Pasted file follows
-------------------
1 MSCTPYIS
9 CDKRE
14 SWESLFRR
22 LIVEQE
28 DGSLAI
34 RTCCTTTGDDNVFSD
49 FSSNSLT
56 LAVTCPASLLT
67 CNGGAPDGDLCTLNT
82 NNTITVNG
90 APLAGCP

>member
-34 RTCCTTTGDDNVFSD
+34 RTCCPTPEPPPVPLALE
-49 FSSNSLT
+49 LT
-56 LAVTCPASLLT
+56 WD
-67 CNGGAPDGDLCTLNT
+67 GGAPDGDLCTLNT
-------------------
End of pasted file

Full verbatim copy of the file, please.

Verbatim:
1 MSCTPYIS
9 CDKRE
14 SWESLFRR
22 LIVEQE
28 DGSLAI
34 RTCCTTTGDDNVFSD
49 FSSNSLT
56 LAVTCPASLLT
67 CNGGAPDGDLCTLNT
82 NNTITVNG
90 APLAGCP

>member
-34 RTCCTTTGDDNVFSD
+34 RTCCPTPEPPPVPLALE
-49 FSSNSLT
+49 LT
-56 LAVTCPASLLT
+56 WD
-67 CNGGAPDGDLCTLNT
+67 GGAPDGDLCTLNT